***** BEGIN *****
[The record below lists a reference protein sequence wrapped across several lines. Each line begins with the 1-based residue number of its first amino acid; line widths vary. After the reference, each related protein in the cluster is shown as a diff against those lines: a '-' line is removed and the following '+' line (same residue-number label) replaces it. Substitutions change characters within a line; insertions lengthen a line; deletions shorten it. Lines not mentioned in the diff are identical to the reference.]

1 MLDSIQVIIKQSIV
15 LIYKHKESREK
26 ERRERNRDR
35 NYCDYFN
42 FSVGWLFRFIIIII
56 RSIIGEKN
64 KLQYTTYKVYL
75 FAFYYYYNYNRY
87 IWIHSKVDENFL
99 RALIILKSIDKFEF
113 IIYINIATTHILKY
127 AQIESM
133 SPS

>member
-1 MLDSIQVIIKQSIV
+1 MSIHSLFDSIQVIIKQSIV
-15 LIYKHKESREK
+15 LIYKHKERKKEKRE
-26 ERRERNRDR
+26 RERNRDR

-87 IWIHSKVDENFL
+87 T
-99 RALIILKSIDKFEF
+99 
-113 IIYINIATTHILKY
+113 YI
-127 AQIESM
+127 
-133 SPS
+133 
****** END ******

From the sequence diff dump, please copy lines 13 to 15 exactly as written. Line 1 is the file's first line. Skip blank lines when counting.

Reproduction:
127 AQIESM
133 SPS

>member